Eating garlic or taking vitamin B tablets don’t work to reduce mosquito bites.
Eating garlic or taking a vitamin B tablet are often suggested as ways to prevent mosquito bites. These remedies have been tested by asking volunteers to take either a placebo (a capsule containing sugar or vitamin C) or a remedy capsule (garlic or vitamin B) and then to participate in a test of their attractiveness to mosquitoes in a laboratory. Attractiveness can be determined by counting the number of bites or landings for each subject. Volunteers are then asked to return at another time for a second assay, this time after eating whichever treatment (placebo or remedy) they did not use the first time. Studies of garlic and vitamin B did not find evidence that these substances could reduce mosquito attraction. Studies in a more natural setting have not been carried out.
Scented Personal Products
Other remedies include limiting the use of scented lotions or perfumes. Female mosquitoes will often use flowers as souces of nectar, which they can use for energy and some floral scents are attractive to mosquitoes in laboratory settings. Although there are studies of mosquito attraction to plants and floral scents, there are no studies of the effects of scented personal products (lotions, sprays, deodorants, aftershaves, or perfumes) on mosquito attraction to humans.
Dark Colored Clothing
Clothing that does not reflect much light is usually more attractive than more reflective clothing.
In practical terms, black or dark-hued clothing of any color is often more attractive to many types of nuisance mosquitoes than light (white, khaki, green, or yellow) clothing.
Several studies indicate that mosquitoes belonging to the genera Aedes or Ochlerotatus prefer dark colors over light colors. These studies will be summarized below. Caution should be exercised in assuming these results apply to other genera, especially Anopheles, for which there is limited data suggesting that lighter colors (yellow and white) may be preferred (Ko, 1925).
Brett (1938), Brown (1951, 1954, 1955) and Gjullin (1947) established color preference in some mosquitoes by exposing them to different colored cloths, either as clothing on human volunteers, stretched over a box which enclosed a human hand, or in studies using temperature controlled robots. The general order of preference was black (most attractive); red (very attractive); blue (attractive to neutral), green, yellow, and white (less attractive).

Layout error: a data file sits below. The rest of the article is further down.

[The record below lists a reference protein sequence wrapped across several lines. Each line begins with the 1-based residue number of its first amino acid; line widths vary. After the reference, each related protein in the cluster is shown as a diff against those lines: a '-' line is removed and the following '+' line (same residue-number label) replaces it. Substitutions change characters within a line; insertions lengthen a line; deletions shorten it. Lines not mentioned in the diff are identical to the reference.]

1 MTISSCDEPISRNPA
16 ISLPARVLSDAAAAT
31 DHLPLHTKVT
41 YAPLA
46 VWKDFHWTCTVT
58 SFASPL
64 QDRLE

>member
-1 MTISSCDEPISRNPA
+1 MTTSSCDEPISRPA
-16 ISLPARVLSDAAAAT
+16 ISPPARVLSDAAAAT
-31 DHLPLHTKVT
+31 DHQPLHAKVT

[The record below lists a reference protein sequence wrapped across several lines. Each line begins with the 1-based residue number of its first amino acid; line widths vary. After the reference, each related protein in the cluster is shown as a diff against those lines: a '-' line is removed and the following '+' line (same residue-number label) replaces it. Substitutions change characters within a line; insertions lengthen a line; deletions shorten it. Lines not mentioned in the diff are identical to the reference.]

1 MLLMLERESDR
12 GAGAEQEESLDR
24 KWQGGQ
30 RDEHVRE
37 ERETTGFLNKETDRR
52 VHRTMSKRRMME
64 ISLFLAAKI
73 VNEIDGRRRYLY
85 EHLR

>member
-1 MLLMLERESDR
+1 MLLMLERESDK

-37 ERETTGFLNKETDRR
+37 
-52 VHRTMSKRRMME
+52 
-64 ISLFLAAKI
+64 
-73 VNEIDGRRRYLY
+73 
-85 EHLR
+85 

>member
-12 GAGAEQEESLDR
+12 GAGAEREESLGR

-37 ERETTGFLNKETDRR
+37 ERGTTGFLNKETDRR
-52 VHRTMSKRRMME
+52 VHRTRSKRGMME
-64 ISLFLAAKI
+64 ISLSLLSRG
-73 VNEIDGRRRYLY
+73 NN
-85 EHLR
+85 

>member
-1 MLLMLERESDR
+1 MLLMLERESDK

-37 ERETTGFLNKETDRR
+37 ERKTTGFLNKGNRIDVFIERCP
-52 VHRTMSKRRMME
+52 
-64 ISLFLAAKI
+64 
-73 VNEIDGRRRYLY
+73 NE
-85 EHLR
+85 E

An interesting study suggested that the ingestion of alcohol may stimulate mosquito attraction. Mosquito landing on volunteers significantly increased after alcohol ingestion compared with before ingestion (Shiral et al. 2002). Bernier et al. (2007) also reported that a subject who consumed alcohol regularly was the most attractive of the six people participating in a study of mosquito preferences. This most attractive individual produced the highest levels of acetone, ethanol and methanol in sweat (volatile skin emanations) but it is unknown whether these compounds were responsible for the increase in attraction.
Vanilla, a common kitchen flavoring, has been suggested by members of the general public as a possible repellent. Two published studies demonstrated minimal to no repellent activity of vanillin, the primary component of the extract of the vanilla bean (Khan et al. 1975; Tawatsin et al. 2001) and this is supported by informal testing by my laboratory and correspondents. However, the two published studies indicated that addition of vanillin to DEET or to other repellents increased the efficacy against some mosquitoes (Khan et al. 1975; Tawatsin et al. 2001). Extracts of vanilla plants also have been tested for the ability to kill mosquito larvae directly (insecticidal rather than repellent function).
In 2001, Catnip oil was reported to repel mosquitoes 10 times better than DEET. Subsequent tests of this claim have shown some repellency for catnip oil and its component nepetalactone (Zhu et al. 2006). However, these laboratory tests have not shown that catnip oil works as well as DEET. There were also unusually strong differences in protection time between the mosquito species tested, ranging from no protection to 4 hours (Webb and Russell 2007, Chauhan et al. 2005, Bernier et al. 2005).
Other Home Remedies
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